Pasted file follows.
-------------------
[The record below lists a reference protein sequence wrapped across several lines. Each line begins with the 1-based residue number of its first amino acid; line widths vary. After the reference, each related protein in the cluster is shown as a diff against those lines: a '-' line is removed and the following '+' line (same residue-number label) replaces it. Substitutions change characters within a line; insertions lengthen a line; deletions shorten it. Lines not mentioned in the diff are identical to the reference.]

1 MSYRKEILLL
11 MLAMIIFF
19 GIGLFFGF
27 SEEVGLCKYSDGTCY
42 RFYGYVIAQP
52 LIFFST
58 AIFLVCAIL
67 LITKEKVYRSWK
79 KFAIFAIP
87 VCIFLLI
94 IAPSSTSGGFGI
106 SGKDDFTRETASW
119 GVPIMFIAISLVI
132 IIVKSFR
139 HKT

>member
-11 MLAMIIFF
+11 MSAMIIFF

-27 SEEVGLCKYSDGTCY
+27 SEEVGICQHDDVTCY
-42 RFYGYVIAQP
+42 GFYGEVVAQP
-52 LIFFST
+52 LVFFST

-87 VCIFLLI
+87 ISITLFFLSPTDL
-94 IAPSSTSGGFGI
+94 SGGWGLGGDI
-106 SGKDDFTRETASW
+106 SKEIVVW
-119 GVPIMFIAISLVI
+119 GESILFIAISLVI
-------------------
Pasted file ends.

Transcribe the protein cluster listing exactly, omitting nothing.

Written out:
[The record below lists a reference protein sequence wrapped across several lines. Each line begins with the 1-based residue number of its first amino acid; line widths vary. After the reference, each related protein in the cluster is shown as a diff against those lines: a '-' line is removed and the following '+' line (same residue-number label) replaces it. Substitutions change characters within a line; insertions lengthen a line; deletions shorten it. Lines not mentioned in the diff are identical to the reference.]

1 MSYRKEILLL
11 MLAMIIFF
19 GIGLFFGF
27 SEEVGLCKYSDGTCY
42 RFYGYVIAQP
52 LIFFST
58 AIFLVCAIL
67 LITKEKVYRSWK
79 KFAIFAIP
87 VCIFLLI
94 IAPSSTSGGFGI
106 SGKDDFTRETASW
119 GVPIMFIAISLVI
132 IIVKSFR
139 HKT

>member
-11 MLAMIIFF
+11 MSAMIIFF

-27 SEEVGLCKYSDGTCY
+27 SEEVGICQHDDVTCY
-42 RFYGYVIAQP
+42 GFYGEVVAQP
-52 LIFFST
+52 LVFFST

-87 VCIFLLI
+87 ISITLFFLSPTDL
-94 IAPSSTSGGFGI
+94 SGGWGLGGDI
-106 SGKDDFTRETASW
+106 SKEIVVW
-119 GVPIMFIAISLVI
+119 GESILFIAISLVI